Why we need to fund fine arts education programs: business-like qualities instilled in a fine-arts student If someone came up to you and asked for you to advise them about whether or not going into the music or art business to make a living is a good idea, what would you say? “No” is the most common answer because of all of the risks and hard work involved. But, is fine arts education completely useless in a school’s curriculum? No. In fact, this type of education can be useful in instilling values essential to the workforce and can even help a student develop businesslike qualities. Even if the student would not want to pursue a career in fine arts, this education will provide them with a universal work ethic that can be used in many business settings. With music and art education increasingly becoming underfunded for students, it is hard for educators to work with these budget cuts to get a good program underway and has become a necessary part of the school curriculum to fight for. I am going to explain the benefits of fine arts programs in schools. Creative Problem-Solving When you encounter a problem at some point in your life, you will be able to look back on your education to help you come up with a creative solution. That’s right. Fine arts education helps students use critical and creative thinking to overcome tough obstacles. An example of creative problem solving could be the way that students will look at how a certain space will be filled or colored in a drawing, or how to play a new piece of music without stretching their fingers too far. As the Calouste Gulbenkin Foundation’s research indicates, “Creativity is not a special faculty with which some children are endowed and others are not but that it is a form of.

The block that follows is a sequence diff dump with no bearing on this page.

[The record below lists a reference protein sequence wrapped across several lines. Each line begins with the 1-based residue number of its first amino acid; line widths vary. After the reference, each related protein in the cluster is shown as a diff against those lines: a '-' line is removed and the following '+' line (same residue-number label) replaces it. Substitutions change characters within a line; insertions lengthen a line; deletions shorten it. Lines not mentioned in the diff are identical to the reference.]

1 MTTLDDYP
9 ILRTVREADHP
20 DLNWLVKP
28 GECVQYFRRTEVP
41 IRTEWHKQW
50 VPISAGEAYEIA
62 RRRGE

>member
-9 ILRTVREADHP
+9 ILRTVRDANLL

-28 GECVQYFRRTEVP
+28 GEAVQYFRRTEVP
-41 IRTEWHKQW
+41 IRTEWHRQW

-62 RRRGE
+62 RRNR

. .n from it. You have to learn the way your profession works, just as you have to learn the way an instrument or a new medium of art works. Studying up on your profession or area of discipline always helps if you want to know exactly what you are doing. When it comes to art or music, practice at home greatly improves something that you don’t have enough time to work on within class time. Conclusion The arts education program is important in developing skills that are essential within the workforce and that employers value. I have shown just a few of the areas that a fine arts education gives students the opportunity to hone and become well-rounded. There are still more. Taking away an important parts of a student’s education away or not fighting for more arts education funding would be a mistake. So many children do not get the chance for this type of fulfillment.